'Who've they got speaking?' I asked Shankar, my cook, as an off key hymn disturbed my lunch of aloo gobi. 'It's Raju' he said and I was surprised. Raju lives in the house across the road and is a 20 year old sometimes painter, sometimes magician, sometimes acrobat, seen below practising a balancing trick with a long pole.

'He's a guru?' I asked and Shankar replied 'Ban raha hai' which I shall translate as 'He's on the make'. Sure enough, I saw him in the street outside later with very fresh looking robes and a funky new hairdo and beard.

So there you go wannabe gurus. All you need to start is a set of speakers on your own roof and a captive audience of neighbours. I'm sure he's already claiming to have a foreign devotee.

Tuesday, 30 December 2008

'Why aren't you married?'

It's a question I'm asked at least once a day, often many times more. Over time I'm getting better at answering without getting annoyed. I'm not apologetic any longer and I even manage to have a little fun shocking people with the explanation that marriage is optional in my culture and can be done at any age.

My colleagues ask. My students ask. My hairdresser asks. The local police ask when I go ask for permission to leave the village. My cook is most concerned and would ask more often but he's smart enough to know not to. And last night the elderly owner of a hotel I stayed at in Jaipur asked. He took my hand and stared at my palm as if he was going to give a reading.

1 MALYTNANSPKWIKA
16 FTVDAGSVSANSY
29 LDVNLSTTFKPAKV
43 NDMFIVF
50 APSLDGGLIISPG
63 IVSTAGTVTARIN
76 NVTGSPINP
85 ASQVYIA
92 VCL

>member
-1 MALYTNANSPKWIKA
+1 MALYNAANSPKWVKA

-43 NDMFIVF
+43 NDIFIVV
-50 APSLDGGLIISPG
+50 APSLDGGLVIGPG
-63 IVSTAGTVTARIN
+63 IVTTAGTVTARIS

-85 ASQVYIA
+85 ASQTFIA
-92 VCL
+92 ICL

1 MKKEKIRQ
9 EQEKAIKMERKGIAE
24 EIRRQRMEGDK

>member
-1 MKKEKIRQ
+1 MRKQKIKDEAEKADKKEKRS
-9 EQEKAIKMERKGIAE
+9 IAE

'Good news or bad?' I asked.
He said nothing for half a minute and then 'Twenty nine.'.
'Your age in your passport. Are you married?'
'Your youth is going to waste.'
'It's not. I'm making the most of it.'
'Ah, yes. Frittering your life away with no responsibilities.'
'I have plenty of responsibilities! Just no marriage ones.'
Do your parents feel upset that you aren't married? Don't they want to have grandchildren?'
'I have a lot of brothers and sisters. My parents are glad that we're independent and responsible.'
'Are they married?'
'My sister is.'
'Ah, but that is different. Girls join the husbands family. They do not carry on the family line.'
'Our culture is different. My sister and her husband live in the same street as my parents.'

Thankfully we shifted topic to my work. The respite didn't last long, however, as my cook was hinting as soon as I got home today. I'd been over to his house for dinner on Christmas day and after seeing me with his kids he decided I'm more than ready.

I guess I'm lucky that he's illiterate or he would notice my fixation with the matrimonials section of the newspaper. Since I discovered the fun columns like 'divorced' and 'cosmopolitan', I've been totally hooked.